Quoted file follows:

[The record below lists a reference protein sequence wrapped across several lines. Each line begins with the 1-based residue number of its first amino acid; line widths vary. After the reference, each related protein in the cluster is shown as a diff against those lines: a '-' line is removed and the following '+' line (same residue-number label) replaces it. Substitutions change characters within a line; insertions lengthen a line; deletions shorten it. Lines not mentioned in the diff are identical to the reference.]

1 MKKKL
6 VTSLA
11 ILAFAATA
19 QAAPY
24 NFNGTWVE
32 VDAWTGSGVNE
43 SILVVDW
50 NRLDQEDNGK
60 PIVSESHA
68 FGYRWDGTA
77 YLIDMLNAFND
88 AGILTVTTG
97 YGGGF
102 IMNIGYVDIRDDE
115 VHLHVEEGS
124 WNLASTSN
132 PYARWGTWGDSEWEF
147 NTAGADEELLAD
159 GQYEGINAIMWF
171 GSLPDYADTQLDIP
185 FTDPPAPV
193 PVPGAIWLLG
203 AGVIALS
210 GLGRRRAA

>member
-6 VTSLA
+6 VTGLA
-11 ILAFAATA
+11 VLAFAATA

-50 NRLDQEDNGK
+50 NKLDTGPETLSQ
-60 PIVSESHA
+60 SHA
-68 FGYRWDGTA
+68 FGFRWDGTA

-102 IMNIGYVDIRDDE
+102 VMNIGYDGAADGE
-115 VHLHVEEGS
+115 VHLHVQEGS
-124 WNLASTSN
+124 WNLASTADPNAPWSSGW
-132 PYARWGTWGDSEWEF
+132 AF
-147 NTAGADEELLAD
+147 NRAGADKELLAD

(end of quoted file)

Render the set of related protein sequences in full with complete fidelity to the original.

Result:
[The record below lists a reference protein sequence wrapped across several lines. Each line begins with the 1-based residue number of its first amino acid; line widths vary. After the reference, each related protein in the cluster is shown as a diff against those lines: a '-' line is removed and the following '+' line (same residue-number label) replaces it. Substitutions change characters within a line; insertions lengthen a line; deletions shorten it. Lines not mentioned in the diff are identical to the reference.]

1 MKKKL
6 VTSLA
11 ILAFAATA
19 QAAPY
24 NFNGTWVE
32 VDAWTGSGVNE
43 SILVVDW
50 NRLDQEDNGK
60 PIVSESHA
68 FGYRWDGTA
77 YLIDMLNAFND
88 AGILTVTTG
97 YGGGF
102 IMNIGYVDIRDDE
115 VHLHVEEGS
124 WNLASTSN
132 PYARWGTWGDSEWEF
147 NTAGADEELLAD
159 GQYEGINAIMWF
171 GSLPDYADTQLDIP
185 FTDPPAPV
193 PVPGAIWLLG
203 AGVIALS
210 GLGRRRAA

>member
-6 VTSLA
+6 VTGLA
-11 ILAFAATA
+11 VLAFAATA

-50 NRLDQEDNGK
+50 NKLDTGPETLSQ
-60 PIVSESHA
+60 SHA
-68 FGYRWDGTA
+68 FGFRWDGTA

-102 IMNIGYVDIRDDE
+102 VMNIGYDGAADGE
-115 VHLHVEEGS
+115 VHLHVQEGS
-124 WNLASTSN
+124 WNLASTADPNAPWSSGW
-132 PYARWGTWGDSEWEF
+132 AF
-147 NTAGADEELLAD
+147 NRAGADKELLAD